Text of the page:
Tuesday, November 29, 2022

How can the PMD case affect JCPOA implementation?

Iran should ignore obstructionism and try to advance its nuclear deal with P5+1, says Ali Khorram, an expert in international affairs.

A former Iranian diplomat has said that the terrorism sponsored by ISIS is different from other acts of violence in the world since it involves citizens of dozens of countries, adding that collective efforts are needed to counter this kind of terrorism.

Sharq daily on December 8 published a piece by Ali Khorram, an expert in international affairs and a university professor, on the nuclear deal, the fate of the Possible Military Dimensions (PMD) case and how a political decision by the IAEA’s Board of Governors will affect the Iran nuclear deal. The following is the translation of the piece in its entirety:

The nuclear deal Iran and P5+1 inked in July is progressing on a meandering, fragile path against the backdrop of mistrust. Sometimes increasing political pressure is brought to bear on Iran so that a response is produced for the Possible Military Dimensions (PMD) case, and sometimes Iran threatens not to take the [required] steps toward honoring its commitments under the nuclear deal if the PMD case is not declared closed.

Sometimes Iran seeks to have the sanctions removed and sometimes P5+1 is concerned about whether Iran will continue to keep its end of the bargain as far as the Joint Comprehensive Plan of Action (JCPOA) goes. Such a climate has created concerns and uncertainty as to whether or not nuclear agreements between Iran and P5+1 will go smoothly till the very end.

Will what has been done to date be undone if pressures and threats to walk away from the deal become reality sometime before the full implementation of the Iran nuclear deal? What is reassuring is that the agreements under JCPOA will be fully implemented, because a safer world free of enmity, extremism and terrorism is the pressing need of [all nations on] the Earth, especially P5+1 and Iran.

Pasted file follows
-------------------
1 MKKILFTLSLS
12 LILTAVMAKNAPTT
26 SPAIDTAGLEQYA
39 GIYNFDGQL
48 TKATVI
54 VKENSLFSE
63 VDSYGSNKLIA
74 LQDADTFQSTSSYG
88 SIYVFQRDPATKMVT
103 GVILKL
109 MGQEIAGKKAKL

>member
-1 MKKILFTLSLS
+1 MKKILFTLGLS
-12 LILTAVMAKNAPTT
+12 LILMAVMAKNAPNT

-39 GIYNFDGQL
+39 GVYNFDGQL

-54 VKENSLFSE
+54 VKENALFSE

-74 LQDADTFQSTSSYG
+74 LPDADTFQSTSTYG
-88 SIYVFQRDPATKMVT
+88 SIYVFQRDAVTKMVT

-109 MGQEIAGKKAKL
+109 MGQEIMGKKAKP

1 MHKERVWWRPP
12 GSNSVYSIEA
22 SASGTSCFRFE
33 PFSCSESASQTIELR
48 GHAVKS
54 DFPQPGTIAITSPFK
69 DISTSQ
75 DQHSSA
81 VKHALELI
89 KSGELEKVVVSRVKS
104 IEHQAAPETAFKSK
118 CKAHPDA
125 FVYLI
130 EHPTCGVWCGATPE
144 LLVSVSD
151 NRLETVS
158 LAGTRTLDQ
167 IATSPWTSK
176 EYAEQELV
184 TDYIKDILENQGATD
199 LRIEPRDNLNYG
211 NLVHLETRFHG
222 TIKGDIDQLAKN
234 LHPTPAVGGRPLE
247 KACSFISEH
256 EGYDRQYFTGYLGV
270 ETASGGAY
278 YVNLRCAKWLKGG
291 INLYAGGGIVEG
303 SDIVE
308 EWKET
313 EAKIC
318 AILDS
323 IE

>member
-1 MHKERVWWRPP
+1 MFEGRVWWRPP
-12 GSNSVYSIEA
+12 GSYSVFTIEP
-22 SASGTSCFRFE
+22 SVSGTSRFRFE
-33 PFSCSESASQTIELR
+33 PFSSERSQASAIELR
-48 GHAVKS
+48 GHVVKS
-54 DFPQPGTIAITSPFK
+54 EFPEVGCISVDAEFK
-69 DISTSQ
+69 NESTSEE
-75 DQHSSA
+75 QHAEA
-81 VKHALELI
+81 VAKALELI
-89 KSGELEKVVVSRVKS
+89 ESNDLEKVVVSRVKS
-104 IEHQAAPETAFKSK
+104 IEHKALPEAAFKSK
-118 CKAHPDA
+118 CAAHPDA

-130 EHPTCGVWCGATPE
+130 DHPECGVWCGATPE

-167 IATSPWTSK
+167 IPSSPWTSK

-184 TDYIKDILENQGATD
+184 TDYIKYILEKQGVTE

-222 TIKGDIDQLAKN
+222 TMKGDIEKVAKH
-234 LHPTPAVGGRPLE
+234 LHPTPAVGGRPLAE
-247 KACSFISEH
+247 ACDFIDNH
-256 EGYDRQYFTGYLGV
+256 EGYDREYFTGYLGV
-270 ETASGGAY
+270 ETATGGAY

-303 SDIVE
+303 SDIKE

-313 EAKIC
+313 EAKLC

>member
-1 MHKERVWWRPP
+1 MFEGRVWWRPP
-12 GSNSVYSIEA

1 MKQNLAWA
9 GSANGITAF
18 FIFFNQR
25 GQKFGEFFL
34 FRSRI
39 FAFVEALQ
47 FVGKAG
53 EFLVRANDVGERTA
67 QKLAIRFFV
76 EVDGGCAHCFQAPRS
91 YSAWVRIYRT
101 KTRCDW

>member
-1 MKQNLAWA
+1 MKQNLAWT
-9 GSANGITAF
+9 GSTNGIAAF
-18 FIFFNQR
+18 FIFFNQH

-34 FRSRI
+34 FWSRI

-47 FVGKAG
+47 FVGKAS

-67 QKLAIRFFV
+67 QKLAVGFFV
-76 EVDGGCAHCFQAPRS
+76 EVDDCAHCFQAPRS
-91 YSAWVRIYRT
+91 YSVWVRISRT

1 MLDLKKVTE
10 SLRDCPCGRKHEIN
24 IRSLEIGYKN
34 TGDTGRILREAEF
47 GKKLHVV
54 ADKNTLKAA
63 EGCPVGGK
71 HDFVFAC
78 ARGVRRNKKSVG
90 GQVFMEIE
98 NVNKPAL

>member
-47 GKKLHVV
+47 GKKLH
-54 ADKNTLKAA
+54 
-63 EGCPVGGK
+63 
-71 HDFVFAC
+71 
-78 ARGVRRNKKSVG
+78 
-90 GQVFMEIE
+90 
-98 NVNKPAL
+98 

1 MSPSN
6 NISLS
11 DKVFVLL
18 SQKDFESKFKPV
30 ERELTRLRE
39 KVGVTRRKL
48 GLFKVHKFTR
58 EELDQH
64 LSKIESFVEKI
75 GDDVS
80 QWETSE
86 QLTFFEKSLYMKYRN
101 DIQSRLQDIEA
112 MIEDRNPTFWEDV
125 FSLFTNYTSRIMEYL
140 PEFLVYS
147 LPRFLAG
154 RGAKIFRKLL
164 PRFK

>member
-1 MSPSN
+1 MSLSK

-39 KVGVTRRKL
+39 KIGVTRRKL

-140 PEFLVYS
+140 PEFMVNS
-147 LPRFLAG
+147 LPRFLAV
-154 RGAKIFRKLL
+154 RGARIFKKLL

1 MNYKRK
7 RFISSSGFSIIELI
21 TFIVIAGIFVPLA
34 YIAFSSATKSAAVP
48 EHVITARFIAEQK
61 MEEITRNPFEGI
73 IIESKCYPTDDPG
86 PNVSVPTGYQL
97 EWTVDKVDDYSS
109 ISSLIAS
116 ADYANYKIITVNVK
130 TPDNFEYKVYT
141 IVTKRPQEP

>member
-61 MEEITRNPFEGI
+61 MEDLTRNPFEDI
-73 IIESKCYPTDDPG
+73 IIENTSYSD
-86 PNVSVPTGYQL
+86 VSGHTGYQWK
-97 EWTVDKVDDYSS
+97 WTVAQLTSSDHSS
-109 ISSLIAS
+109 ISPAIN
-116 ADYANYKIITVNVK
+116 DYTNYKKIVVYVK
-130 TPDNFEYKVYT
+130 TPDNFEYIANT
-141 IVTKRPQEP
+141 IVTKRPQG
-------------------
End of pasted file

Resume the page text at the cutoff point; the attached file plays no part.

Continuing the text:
All nations have properly realized that efforts to counter such phenomena [enmity, extremism and terrorism] are tough and overwhelming and come with a heavy price tag, and that it is all but impossible to curb or stop terrorism without the collective cooperation of world nations. That’s why world nations should avoid marginal differences and conflicts, and rush to the help of the inhabitants of the Earth in a coordinated move.

Sometime in the past 50 years, the Khmer Rouge drew a map of Cambodia made with the skulls of their executed countrymen, and at some other time more than 700,000 people were butchered in Rwanda to rid the Earth of Hutus. Tens of thousands of Muslims were executed or beheaded in former Yugoslavia so that the Yugoslav race can stay intact. The Israeli regime and Saddam committed similar crimes, but they all had national or local intentions.

In the past few years, however, a new school of extremism and terrorism has emerged whose members are from among the disillusioned and dispirited people from around the world who have been lured to the path [of terrorism] thanks to their ignorance and after being brainwashed by those who have capitalized on religion. Their weapon of choice is suicide bombing by which they kill a large number of innocent people who are simply in the wrong place at the wrong time.

The Taliban transformed into Alqaeda and Alqaeda – thanks to the help of its ideological and financial supporters – to ISIS which began to flex its muscle and conduct its deadly mission of killing innocent people and destroying places of cultural and historical value in the name of Islam.